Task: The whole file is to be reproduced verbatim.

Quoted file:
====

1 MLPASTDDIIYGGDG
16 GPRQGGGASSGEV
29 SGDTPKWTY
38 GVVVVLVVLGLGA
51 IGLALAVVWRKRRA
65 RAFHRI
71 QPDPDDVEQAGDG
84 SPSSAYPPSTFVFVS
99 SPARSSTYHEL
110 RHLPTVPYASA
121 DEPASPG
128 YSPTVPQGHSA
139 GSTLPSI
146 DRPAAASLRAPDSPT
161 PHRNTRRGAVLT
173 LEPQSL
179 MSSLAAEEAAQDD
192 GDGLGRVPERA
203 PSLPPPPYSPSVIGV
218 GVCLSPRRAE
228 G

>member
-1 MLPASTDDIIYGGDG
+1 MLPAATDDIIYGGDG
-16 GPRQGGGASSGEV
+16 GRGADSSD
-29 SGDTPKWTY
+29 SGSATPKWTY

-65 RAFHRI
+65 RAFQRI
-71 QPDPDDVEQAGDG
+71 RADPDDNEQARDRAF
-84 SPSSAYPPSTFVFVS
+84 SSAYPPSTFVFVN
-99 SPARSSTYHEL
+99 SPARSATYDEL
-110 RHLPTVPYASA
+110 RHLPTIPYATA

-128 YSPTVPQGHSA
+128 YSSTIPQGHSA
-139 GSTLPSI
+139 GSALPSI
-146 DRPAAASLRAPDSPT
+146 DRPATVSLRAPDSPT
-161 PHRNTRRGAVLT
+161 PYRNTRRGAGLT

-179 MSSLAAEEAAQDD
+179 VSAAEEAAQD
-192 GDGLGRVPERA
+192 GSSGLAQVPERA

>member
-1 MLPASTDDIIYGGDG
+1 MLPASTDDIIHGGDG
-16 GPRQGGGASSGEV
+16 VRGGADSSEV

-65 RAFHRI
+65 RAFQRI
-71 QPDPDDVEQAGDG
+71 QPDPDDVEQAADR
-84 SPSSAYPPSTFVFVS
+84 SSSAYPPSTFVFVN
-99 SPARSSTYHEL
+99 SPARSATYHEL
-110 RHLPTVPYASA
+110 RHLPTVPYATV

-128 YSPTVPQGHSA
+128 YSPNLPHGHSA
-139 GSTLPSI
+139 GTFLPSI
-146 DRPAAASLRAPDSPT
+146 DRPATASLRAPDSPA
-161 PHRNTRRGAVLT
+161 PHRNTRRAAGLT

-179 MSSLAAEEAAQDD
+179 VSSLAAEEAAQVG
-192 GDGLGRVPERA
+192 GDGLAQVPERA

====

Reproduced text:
1 MLPASTDDIIYGGDG
16 GPRQGGGASSGEV
29 SGDTPKWTY
38 GVVVVLVVLGLGA
51 IGLALAVVWRKRRA
65 RAFHRI
71 QPDPDDVEQAGDG
84 SPSSAYPPSTFVFVS
99 SPARSSTYHEL
110 RHLPTVPYASA
121 DEPASPG
128 YSPTVPQGHSA
139 GSTLPSI
146 DRPAAASLRAPDSPT
161 PHRNTRRGAVLT
173 LEPQSL
179 MSSLAAEEAAQDD
192 GDGLGRVPERA
203 PSLPPPPYSPSVIGV
218 GVCLSPRRAE
228 G

>member
-1 MLPASTDDIIYGGDG
+1 MLPAATDDIIYGGDG
-16 GPRQGGGASSGEV
+16 GRGADSSD
-29 SGDTPKWTY
+29 SGSATPKWTY

-65 RAFHRI
+65 RAFQRI
-71 QPDPDDVEQAGDG
+71 RADPDDNEQARDRAF
-84 SPSSAYPPSTFVFVS
+84 SSAYPPSTFVFVN
-99 SPARSSTYHEL
+99 SPARSATYDEL
-110 RHLPTVPYASA
+110 RHLPTIPYATA

-128 YSPTVPQGHSA
+128 YSSTIPQGHSA
-139 GSTLPSI
+139 GSALPSI
-146 DRPAAASLRAPDSPT
+146 DRPATVSLRAPDSPT
-161 PHRNTRRGAVLT
+161 PYRNTRRGAGLT

-179 MSSLAAEEAAQDD
+179 VSAAEEAAQD
-192 GDGLGRVPERA
+192 GSSGLAQVPERA

>member
-1 MLPASTDDIIYGGDG
+1 MLPASTDDIIHGGDG
-16 GPRQGGGASSGEV
+16 VRGGADSSEV

-65 RAFHRI
+65 RAFQRI
-71 QPDPDDVEQAGDG
+71 QPDPDDVEQAADR
-84 SPSSAYPPSTFVFVS
+84 SSSAYPPSTFVFVN
-99 SPARSSTYHEL
+99 SPARSATYHEL
-110 RHLPTVPYASA
+110 RHLPTVPYATV

-128 YSPTVPQGHSA
+128 YSPNLPHGHSA
-139 GSTLPSI
+139 GTFLPSI
-146 DRPAAASLRAPDSPT
+146 DRPATASLRAPDSPA
-161 PHRNTRRGAVLT
+161 PHRNTRRAAGLT

-179 MSSLAAEEAAQDD
+179 VSSLAAEEAAQVG
-192 GDGLGRVPERA
+192 GDGLAQVPERA